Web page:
This paper presents a methodology and analysis to determine the actual costs of inpatient, emergency and outpatient services in a Dominican hospital. By developing and applying a set of survey instruments to a large sample of patients, the authors were able to measure and cost all hospital staff time, in-kind goods, overhead and the depreciated value of plant and equipment related to the treatment of each patient. The study finds that the hospital budget was 50 percent higher than actual costs of services. Further, while spending on personnel comprised the vast majority of the total hospital budget, actual personnel costs for patient treatment were low. Based on these results, the authors suggest that the hospital suffers from gross inefficiency, chaotic medical care organization and poor management.

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Guidance for Analysis of Country Readiness for Global Fund Transition

Aceso Global was tasked by the Global Fund to develop a tool to help countries through the transition process as Global Fund contributions wane and consequently national governments and other in-country stakeholders are expected to shoulder an increasing burden of disease financing and programmatic responsibilities. This Guidance is the culmination of these efforts. It aims to help countries identify financial, programmatic and governance gaps, bottlenecks and risks in the health system that might affect transition.

Specific areas of investigation include service delivery, procurement and supply chain management, human resources, information systems, monitoring and evaluation (M&E), community systems and responses, and health financing, among others. A modular approach allows for flexibility and analysis tailored to country-specific context.

The Guidance was refined following a pilot in Paraguay led by Aceso Global in January 2017, and has since been successfully implemented in Panama and the Dominican Republic.  

 

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Health Investments and Economic Growth: Macroeconomic Evidence and Microeconomic Foundations

Improvements in health status over the last 50 to 100 years have been nothing short of spectacular. Vaccines, antibiotics, and other pharmaceutical developments have drastically reduced the incidence of illness and death. Economic growth has also helped: richer people are better nourished and educated, and richer countries are more able to afford the public goods (such as supply of clean water and sanitation and control of disease vectors such as mosquitoes) that reduce the transmission of disease.

Do improvements in health themselves help to boost economic growth? A resolution of this debate could boost the urgency of the quest for growth, inform that quest, or both. For example, a finding that economic growth reduces infant mortality could hasten the adoption of potentially growth-enhancing policy reforms. To help inform decision making on public policy, this review aims to: i) examine the routes by which improvements in health might indeed increase incomes and growth, and the related evidences; and ii) investigate the determinants of health itself, particularly evidence on the impact of public expenditure policies on health.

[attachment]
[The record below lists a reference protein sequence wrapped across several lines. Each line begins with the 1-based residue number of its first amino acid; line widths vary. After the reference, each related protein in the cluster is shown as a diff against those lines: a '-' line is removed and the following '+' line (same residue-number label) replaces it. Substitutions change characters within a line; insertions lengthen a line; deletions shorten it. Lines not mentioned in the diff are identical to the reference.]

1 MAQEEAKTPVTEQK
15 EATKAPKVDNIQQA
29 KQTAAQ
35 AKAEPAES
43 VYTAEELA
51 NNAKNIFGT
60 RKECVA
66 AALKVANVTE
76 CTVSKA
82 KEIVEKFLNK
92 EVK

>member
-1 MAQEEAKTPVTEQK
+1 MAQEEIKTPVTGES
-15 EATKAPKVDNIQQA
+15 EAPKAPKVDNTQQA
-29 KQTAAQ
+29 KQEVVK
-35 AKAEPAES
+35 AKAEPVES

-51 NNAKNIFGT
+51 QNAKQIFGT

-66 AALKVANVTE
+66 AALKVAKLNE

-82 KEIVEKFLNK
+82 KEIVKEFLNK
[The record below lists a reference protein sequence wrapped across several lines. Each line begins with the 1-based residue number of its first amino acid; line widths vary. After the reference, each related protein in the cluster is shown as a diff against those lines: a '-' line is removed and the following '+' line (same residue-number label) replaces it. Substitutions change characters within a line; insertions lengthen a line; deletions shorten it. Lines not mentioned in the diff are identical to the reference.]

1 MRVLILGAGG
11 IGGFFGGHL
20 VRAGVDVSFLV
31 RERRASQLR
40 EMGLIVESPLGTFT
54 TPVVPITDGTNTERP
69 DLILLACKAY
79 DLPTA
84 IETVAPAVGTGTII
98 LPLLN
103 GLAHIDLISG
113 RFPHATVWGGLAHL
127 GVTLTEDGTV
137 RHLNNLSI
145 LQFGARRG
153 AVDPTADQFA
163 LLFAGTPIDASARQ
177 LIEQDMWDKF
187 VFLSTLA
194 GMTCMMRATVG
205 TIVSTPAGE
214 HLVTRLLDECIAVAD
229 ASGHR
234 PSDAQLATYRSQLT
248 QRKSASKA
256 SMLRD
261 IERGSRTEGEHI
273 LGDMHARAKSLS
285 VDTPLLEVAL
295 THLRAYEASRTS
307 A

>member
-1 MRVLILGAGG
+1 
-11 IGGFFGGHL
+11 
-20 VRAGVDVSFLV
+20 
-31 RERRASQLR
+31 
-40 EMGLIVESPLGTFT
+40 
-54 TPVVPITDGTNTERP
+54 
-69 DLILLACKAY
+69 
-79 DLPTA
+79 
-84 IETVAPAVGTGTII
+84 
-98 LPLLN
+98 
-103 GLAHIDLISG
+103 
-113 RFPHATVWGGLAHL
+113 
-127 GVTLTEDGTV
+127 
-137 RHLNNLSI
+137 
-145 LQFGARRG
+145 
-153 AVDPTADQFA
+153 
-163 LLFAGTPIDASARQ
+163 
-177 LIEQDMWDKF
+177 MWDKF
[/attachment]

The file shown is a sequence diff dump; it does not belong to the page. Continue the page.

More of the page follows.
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Better Hospitals, Better Health Systems, Better Health

Despite their central role in healthcare delivery and their consumption of the lion’s share of national health budgets, hospitals in many emerging markets remain poorly governed, underfunded, and unevaluated. Hospitals have long been neglected by external stakeholders such as donors and multilateral institutions, and considered “black holes” by government ministries that fund facilities but provide limited governance or accountability. Historically, patients have borne the brunt of this negligence, shouldering high costs for poor quality of care.

This report proposes a Global Hospital Collaborative to transform the emerging market hospital landscape by promoting knowledge sharing, research, and cooperation between global experts and stakeholders in hospital governance, management, financing, and related fields. It was produced by the Hospitals for Health Working Group housed at the Center for Global Development, in collaboration with Aceso Global CEO Maureen Lewis and CTO Gerard La Forgia.

The proposed Collaborative would synthesize and centralize the vast but fragmented knowledge, research, and best practices related to hospital management and financing, as well as integration with the broader health system, and add to this knowledge base through additional research. The Collaborative is imagined as a forum for exchange that can lead to concrete improvements in health on the ground. Potential projects and products could include a web-based knowledge clearinghouse, conferences and webinars, data measurement and analysis, peer-to-peer learning exchanges, and in-country technical assistance.